finding of published Professional Paper. Advisory Committee for policy discussions.
Polycyclic Aromatic Hydrocarbons And Coal Tar Sealants

Collaboration with CleanWisconsin

 Tar-Based Pavement Sealants and
Toxic PAH Pollution - Fact Sheet.

 Continuing PAH and Coal-tar Sealants
Research.

 Continuing Educational Public
Outreach Campaign.
Polycyclic Aromatic Hydrocarbons And Coal Tar Sealants
Who Have We Met With?
 Midwest Water Analysis Conference

 Sweet Water Clean Rivers, Clean Lake Conference

 American Water Resources Association Conference – Wisconsin Chapter

 Lake Michigan Stakeholder - Lake Michigan Day

 Wisconsin Groundwater Association

 Fox River Summit
Intergovernmental Cooperation Executive Council
 MMSD Technical Advisory Team MMSD Executive Director

 WDNR AOC–RAP Coordinator and Committee WDNR S.E. District Stormwater Manager

 City of Milwaukee Sustainability Manager UWM Environmental Committee

 Sweet Water Science Advisory Committee Sweet Water Policy Advisory Committee

 Medical College of Wisconsin Children's Hospital

 Northwestern Mutual City Glendale

 City of Shorewood Village of Elm Grove

 Village of Fox Point
Polycyclic Aromatic Hydrocarbons And Coal Tar Sealants

Accomplishments
Intergovernmental Cooperation Council (ICC’s) Executive Council

Adopted Resolution
(December 12, 2016)

“It is resolved that the ICC acknowledges that coal-tar is a
significant source of polycyclic aromatic hydrocarbon (PAH)
loading to Milwaukee-area streambed sediments – posing great
risk to both human and aquatic life – and appointed officials
will work within their statutory authority to support
restrictions of application, or outright banning, of coal-tar
products within their respective municipalities.”
Polycyclic Aromatic Hydrocarbons And Coal Tar Sealants

Accomplishments
Community Action

Communities pass ordinances to limit or
ban the use of coal-tar and high PAH
pavement sealants:

 Milwaukee
 Glendale
 Elm Grove
 Shorewood
Polycyclic Aromatic Hydrocarbons And Coal Tar Sealants

A Regional or Statewide Coal-Tar and High PAH Sealants ban would
do the following:

1. Protect human health.
• By reducing exposure to potential carcinogens

2. Protect aquatic ecosystems from harm.
• By reducing lethal and sublethal effects

3. Reduce municipal costs for hazardous/contaminated sediment disposal.
Codes and Ordinances to
Advance Green Infrastructure
Kate Morgan, Metropolitan Milwaukee Sewerage District
Bayside Flow Modeling and
Public Education
Samantha Katt, SWWT Intern
Alliance for Water Stewardship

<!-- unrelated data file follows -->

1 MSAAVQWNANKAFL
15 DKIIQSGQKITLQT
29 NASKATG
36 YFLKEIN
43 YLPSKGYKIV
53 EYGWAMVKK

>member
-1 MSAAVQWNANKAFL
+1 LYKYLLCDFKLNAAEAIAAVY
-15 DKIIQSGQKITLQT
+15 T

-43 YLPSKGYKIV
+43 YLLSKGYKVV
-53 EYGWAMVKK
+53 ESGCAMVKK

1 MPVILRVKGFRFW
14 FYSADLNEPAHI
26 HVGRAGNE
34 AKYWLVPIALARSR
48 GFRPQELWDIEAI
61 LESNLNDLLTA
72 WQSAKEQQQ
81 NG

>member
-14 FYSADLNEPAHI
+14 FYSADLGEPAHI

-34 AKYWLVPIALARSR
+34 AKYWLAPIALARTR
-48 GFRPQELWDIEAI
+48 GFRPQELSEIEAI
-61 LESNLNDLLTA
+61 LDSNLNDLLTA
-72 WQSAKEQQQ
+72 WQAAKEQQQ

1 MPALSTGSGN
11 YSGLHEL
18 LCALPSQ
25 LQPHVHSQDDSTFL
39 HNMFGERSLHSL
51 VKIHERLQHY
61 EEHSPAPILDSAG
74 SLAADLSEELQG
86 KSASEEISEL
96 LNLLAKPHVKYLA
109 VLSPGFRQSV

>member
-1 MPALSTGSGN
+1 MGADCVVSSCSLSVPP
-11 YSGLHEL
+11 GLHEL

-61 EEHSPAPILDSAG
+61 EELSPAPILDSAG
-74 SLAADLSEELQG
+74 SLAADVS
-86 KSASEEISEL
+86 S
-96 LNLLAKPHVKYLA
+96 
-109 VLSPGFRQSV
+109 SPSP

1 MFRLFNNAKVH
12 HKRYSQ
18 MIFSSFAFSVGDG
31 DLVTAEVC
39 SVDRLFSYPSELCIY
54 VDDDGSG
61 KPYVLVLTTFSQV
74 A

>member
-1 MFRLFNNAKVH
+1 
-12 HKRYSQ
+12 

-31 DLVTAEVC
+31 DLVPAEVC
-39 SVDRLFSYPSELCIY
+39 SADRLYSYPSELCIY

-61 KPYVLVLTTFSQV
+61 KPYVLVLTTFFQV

and Corporate Responsibility
Matt Howard, AWS and SWWT Board Member
Joan Guiliani, MillerCoors
Joan Giuliani
SUSTAINABILITY AT MILLERCOORS DEFINED:

MAKE A POSITIVE AND MEANINGFUL IMPACT
ON THE SOCIAL, ENVIRONMENTAL AND
ECONOMIC ISSUES THAT AFFECT OUR BUSINESS,
EMPLOYEES AND OTHER STAKEHOLDERS
Watershed Planning
Will Kort, UW-Milwaukee & SWWT Consultant
Kelly Moore Brands, 16th St. Community Health Center
50
Kinnickinnic River Flood
Management Project

Future
Story
Mapper
Michael Timm, Reflo, Inc.
Milwaukee Story Mapper
Milwaukee Story Mapper
Milwaukee Story Mapper
Milwaukee Story Mapper
Milwaukee Story Mapper
Milwaukee Story Mapper
Milwaukee Story Mapper
Milwaukee Story Mapper
Milwaukee Story Mapper
Milwaukee Story Mapper
Milwaukee Story Mapper
Milwaukee Story Mapper
Milwaukee Story Mapper
Milwaukee Story Mapper
Milwaukee Story Mapper
Milwaukee Story Mapper
Milwaukee Story Mapper
Mid Moraine
Water Quality Collective
Maureen McBroom, Ruekert & Mielke, Inc.
Matt Bednarski, GRAEF
Respect Our Waters
Jake Fincher, SWWT Staff
Taylor Baseheart, SWWT Staff
Sweet Water Mini Grant
Joan Herriges, SWWT Staff
Lindsay Frost, Harbor District
“Habitat Hotels” Mini Grant Project
Lindsay Frost
NATURAL SHORELINE
Our Design Habitat Hotels fit within
corrugations of steel sheet
piling bulkheads.

Water lilies, sago
pondweed, water
celery, and pickerel
weed.

Underwater planter
baskets hold native aquatic Vertically layered habitat
plants. “features”
are modular.

Fish shelves

Thanks Geoff
and Dylan!
THANK YOU!

Eddee Daniel
Your Support:
Membership, Sponsorship, ROW
Dave Libert, SWWT Staff
------------------------------------SUSTAINERS-------------------------------------

------------------------------------PROMOTERS-------------------------------------

YOU!

------------------------------------SUPPORTERS-------------------------------------
Looking Ahead
Linda Reid, SWWT Executive Director